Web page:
The Panic Might Be Worse Than the Virus: What We Know and What We Don’t Know

We see this every time. Every. Single. Time.

Something unknown happens. The worst-case scenario is assumed. People behave irrationally in a panic. A billion arguments happen on Twitter and Facebook while the market collapses.

Then… more knowledge is gained. Uncertainty is resolved. People calm down. The market recovers.

And we move onto the next crisis (What will Prince Harry actually do for a living to gain his “financial independence”?)

I admit: After trading through SARS, swine flu, MERS, etc. this is the first time I’m legitimately scared.


But because of the panic.

Turns out the entire world got almost all of their products from China and nobody had a plan B.

With China closed down, that could lead very quickly (due to our “crack pipe” reliance on China) to a massive financial crisis, unemployment, and a complete upheaval of the financial system as people get angry, depressed, and who knows what else.

And, in a weird way, people are rational to irrationally panic.

That’s what humans have been doing for 250,000 years. That’s how our ancestors survived, as opposed to the humans who did not (they did not panic-run at the rustling of leaves. And then a lion ate them).

BUT… learning how to think (rather than rely on media, or politics, or fear or anger), even in a full disaster scenario, is more critical to survival than a surgical mask.

That’s the only thing I really know.



There might be millions infected who never showed symptoms and quickly got cured.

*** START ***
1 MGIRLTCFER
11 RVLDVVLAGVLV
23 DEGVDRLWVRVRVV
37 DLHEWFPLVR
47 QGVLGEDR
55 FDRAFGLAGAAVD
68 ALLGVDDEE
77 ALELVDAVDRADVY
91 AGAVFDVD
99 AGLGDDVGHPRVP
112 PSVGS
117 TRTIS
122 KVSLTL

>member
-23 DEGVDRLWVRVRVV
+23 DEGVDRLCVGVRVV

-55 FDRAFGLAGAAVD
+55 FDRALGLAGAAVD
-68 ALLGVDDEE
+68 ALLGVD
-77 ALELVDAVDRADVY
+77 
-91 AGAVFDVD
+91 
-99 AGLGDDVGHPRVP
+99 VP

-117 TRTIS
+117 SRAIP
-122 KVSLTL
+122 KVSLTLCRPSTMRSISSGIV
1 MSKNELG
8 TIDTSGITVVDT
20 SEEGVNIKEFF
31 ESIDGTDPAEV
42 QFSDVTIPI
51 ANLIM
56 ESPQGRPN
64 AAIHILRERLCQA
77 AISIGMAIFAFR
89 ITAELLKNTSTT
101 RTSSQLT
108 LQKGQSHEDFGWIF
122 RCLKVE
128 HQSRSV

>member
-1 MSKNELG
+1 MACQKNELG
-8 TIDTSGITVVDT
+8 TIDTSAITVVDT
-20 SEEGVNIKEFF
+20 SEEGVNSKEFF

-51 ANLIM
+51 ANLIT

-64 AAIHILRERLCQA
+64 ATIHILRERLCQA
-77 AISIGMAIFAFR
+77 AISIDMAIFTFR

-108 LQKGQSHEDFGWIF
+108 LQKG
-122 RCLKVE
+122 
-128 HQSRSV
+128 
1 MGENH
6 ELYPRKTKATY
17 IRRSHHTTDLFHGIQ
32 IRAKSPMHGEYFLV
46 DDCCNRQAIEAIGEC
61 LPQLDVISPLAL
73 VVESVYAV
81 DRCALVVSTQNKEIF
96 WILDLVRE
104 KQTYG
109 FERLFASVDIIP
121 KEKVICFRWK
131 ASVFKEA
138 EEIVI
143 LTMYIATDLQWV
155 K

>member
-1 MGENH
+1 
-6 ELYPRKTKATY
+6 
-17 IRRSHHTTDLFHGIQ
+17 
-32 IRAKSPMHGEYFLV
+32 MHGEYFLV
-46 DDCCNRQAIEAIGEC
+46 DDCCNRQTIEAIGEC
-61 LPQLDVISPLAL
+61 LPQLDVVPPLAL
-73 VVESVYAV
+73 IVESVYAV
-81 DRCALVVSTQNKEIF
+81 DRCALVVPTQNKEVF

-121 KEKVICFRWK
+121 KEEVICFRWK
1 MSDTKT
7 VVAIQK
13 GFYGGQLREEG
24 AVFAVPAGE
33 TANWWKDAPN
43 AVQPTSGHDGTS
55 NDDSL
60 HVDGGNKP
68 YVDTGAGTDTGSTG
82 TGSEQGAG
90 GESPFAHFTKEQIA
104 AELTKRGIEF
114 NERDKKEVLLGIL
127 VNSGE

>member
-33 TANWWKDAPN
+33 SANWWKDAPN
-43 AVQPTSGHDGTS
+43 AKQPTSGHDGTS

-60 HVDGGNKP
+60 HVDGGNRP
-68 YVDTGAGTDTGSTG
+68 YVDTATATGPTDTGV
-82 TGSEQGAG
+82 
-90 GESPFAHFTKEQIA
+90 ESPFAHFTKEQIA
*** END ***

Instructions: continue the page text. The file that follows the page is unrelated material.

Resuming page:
Instead of 100,000 infected cases, there might be tens of millions.

All we know is the number of infected who required hospital treatment. We have no idea if this is 100% of people infected or 0.00001%.


We will only know in hindsight. This was the case in 2010 when everyone was panicking about H1N1.

People assumed a much higher infection rate than actually occurred (discovered in hindsight).

South Korea has tested 40,000 people with 1,275 confirmed cases. 12 deaths. Less than 1%. However, even they don’t know how many of the 40,000 might have been already cured. So the fatality rate might be much lower.


The media keeps quoting “2%” which is, best case, malpractice on the media’s part.

Since we don’t know “A”, there’s no way to know the fatality rate.


We don’t know if someone gets immunity if exposed to the coronavirus.

This is important because it gives us information about the longevity of this disease (if everyone gets herd immunity, it disappears) and guides us on how to spend dollars on vaccines.


We have no idea. It seems like it’s not working so well.

Wuhan is on lockdown and yet there are cases all over the world now.

It seems probable that the entire world will eventually be exposed. This is neither “good” nor “bad,” since we don’t know “B” above or “E” below.

BUT, and this is important, if containment is NOT working, then might as well get everyone back to work and keep the world economy flowing (see discussion below about “crack pipes”).

[Made exclusively in China.]


Assume the entire world is eventually exposed. In my podcast on the topic I discuss with a top immunologist that this is a matter of “when” and not “if.”

This doesn’t mean that seven billion people become infected and then 2% of those die. I’ve actually seen those assumptions in major media outlets, which is just pure fear mongering.

We have no idea how many of the exposed, get infected. It could anywhere from 0.00001% to 100%. And, again, because of “B” and “A” above, the number of deaths could be very tiny.

All deaths are horrible but we have no idea what we are dealing with. Deaths happen from all seasonal diseases. There’s no avoiding it except to improve care.

But all the hysteria about the number of probable deaths is so far off on the actual math that it’s ludicrous.